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Polarization signatures

Polarization signatures

Polarization signatures


I'm studying the PolSAR basics and came across the polarization signatures (co-pol and cross-pol). There is a case of a sphere or trihedral corner reflectors (odd-bounce) described for example here: http://pages.csam.montclair.edu/~chopping/rs/CCRS/chapter3/chapter3_8_e.html.

I do not understand why the power of the co-polarized signature has maximum values for linear polarizations (ellipticity=0) since "The wave is backscattered with the same polarization, except for a change of sign of the ellipticity (or in the case of linear polarization, a change of the phase angle between Eh and Ev of 180o)". If I understand right one reflection of linearly polarized wave should cause a phase shift of 180 degrees between Eh and Ev, which results in ortogonal polarization (except the case of V and H polarizations).

What am I missing here?

RE: Polarization signatures

These forums do not allow 'student' questions, but reading between the lines I see a 'Mining' professional asking about what might be a Remote Sensing question. So I'll assume you're a professional asking a professional question.


If you stand in front of a mirror (assuming an approximately 'normal' [90°] reflection), do you see an image of yourself standing, or lying down? That's pretty much all you need to understand to see why linear polarization reflects ('normal') as same-orientation (H or V) linear polarization.

Note also the basic physics/logic laws of symmetry. If geometrical symmetry is preserved then there'd be nothing for Nature to choose turning left from turning right. If Nature can't choose one over the other, then (generally) She doesn't go there.

For the CP case, hold up a clock in the mirror. Notice that it's backwards. So each reflection reverses the sense of CP (LHCP<>RHCP). Double reflection gets you back where you started. Odd number leaves it reversed.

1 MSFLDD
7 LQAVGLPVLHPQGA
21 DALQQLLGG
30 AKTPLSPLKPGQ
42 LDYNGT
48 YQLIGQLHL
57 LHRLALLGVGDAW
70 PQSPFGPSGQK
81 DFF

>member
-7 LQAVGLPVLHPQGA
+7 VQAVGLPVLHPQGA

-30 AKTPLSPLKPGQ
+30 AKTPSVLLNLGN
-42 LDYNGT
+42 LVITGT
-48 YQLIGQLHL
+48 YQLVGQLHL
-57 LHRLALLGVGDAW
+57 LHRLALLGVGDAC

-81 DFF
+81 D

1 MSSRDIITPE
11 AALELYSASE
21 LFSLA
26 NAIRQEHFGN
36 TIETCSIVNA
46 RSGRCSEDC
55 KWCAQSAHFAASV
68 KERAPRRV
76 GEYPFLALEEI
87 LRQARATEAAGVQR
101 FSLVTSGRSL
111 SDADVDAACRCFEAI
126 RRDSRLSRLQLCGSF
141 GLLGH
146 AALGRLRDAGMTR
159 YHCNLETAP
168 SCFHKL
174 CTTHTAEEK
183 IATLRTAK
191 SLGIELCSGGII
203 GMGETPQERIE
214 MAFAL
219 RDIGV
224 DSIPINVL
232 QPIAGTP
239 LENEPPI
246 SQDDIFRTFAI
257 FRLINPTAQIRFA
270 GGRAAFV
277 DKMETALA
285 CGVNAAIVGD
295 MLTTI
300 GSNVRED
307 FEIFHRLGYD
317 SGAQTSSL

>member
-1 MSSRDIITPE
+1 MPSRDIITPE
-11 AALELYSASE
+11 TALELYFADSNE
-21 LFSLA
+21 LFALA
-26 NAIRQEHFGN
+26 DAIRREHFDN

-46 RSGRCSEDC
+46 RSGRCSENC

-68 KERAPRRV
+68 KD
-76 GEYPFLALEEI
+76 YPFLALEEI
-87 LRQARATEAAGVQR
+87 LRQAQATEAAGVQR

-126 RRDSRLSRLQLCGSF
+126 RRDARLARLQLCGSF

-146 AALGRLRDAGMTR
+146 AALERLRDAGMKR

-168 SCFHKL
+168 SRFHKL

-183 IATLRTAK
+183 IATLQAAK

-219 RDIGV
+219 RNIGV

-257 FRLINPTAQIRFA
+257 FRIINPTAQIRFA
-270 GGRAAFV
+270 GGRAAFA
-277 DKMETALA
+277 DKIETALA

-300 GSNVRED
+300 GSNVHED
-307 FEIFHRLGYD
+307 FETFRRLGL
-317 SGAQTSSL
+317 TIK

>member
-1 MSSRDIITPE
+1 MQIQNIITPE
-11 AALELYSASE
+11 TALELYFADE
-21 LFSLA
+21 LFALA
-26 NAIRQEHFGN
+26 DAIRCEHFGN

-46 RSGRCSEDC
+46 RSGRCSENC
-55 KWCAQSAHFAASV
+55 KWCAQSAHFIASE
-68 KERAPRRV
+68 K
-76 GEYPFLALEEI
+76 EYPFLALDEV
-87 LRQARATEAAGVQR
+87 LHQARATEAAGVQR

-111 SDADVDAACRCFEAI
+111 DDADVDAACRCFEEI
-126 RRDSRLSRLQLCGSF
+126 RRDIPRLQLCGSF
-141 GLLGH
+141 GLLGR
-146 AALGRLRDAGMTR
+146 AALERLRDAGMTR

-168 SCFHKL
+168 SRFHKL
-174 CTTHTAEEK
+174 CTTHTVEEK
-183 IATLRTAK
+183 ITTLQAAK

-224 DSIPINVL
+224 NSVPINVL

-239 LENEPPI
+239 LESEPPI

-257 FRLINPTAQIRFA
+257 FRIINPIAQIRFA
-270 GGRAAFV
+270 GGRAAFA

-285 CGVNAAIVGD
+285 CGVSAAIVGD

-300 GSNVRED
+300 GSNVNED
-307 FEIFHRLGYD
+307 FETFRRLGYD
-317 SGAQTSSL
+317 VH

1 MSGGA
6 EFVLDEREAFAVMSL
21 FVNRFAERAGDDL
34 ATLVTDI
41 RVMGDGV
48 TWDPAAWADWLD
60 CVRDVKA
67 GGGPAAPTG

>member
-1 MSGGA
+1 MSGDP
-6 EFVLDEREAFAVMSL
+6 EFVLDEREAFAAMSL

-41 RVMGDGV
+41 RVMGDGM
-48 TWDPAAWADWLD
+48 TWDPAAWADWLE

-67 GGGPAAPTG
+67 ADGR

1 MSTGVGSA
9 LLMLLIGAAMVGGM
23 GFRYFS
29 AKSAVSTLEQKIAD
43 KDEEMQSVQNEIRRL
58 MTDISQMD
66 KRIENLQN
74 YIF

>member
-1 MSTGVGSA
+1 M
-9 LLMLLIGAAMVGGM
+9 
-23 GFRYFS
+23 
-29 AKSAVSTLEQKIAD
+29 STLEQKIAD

Whatever logic you used to decide that linear reflections are returned with orthogonal orientation, that logic is wrong.

I'm being careful to specify 'normal' [approximately 90°] reflections. There can be some odd things happening at shallow angles. The topic of Remote Sensing gets into those sort of details. I'm only addressing the simple case.


RE: Polarization signatures

If you think only of electrons as physical objects that move. Polarization is the direction of their motion.

One note on circular polarization, there are two definitions in the US, FCC vs. IEEE, which are exact opposites. So if someone asks you to make Right Hand or Left Hand circular polarization, RHCP or LHCP, then ask them whether it's IEEE description or not. You will likely confuse them since not many know this. GPS is IEEE defined and most broadcast radio and TV stations are FCC defined.  

RE: Polarization signatures

VE1BLL, Higgler - thanks for your replies.

I understand that the polarization does not change to the orthogonal after the reflection. It is only the matter of the point from which we are looking. In case of BSA convention (like standing in front of the mirror) we observe the received polarization as orthogonal (in case of linear polarizations with orientation different than 0 (H), 90 (V) or 180 (H) degrees), while in fact it is the same polarization as the incident one, but the "mirror" effect makes it look like orthogonal.

Let me know if I'm on the right track.

PS. If so, then in BSA case, the co-polarization for linear non-vertical, non-horizontal polarization would be the "ortogonal" one (meaning that the polarization of the wave did not change, but the direction of propagation changed).  

RE: Polarization signatures

Circular Polarization does change orientation from most surfaces when bouncing off a flat surface. Only a low angle bounce off a flat dielectric surface (e.g. air to ground bounce) does circular polarization not change orientation due to snells law. Low angle no change, higher angle yes change, depends on soils dielectric value and angle of incidence.
So RHCP transmitted out usually (99%) gets LHCP received (cross pole)  from a flat surface.
for a flat surface, reflected V can't change to H, and vice versa, but use a slanted wire (slant 45) to reflect energy and your transmitted V splits to receive equal parts V and H  pole.

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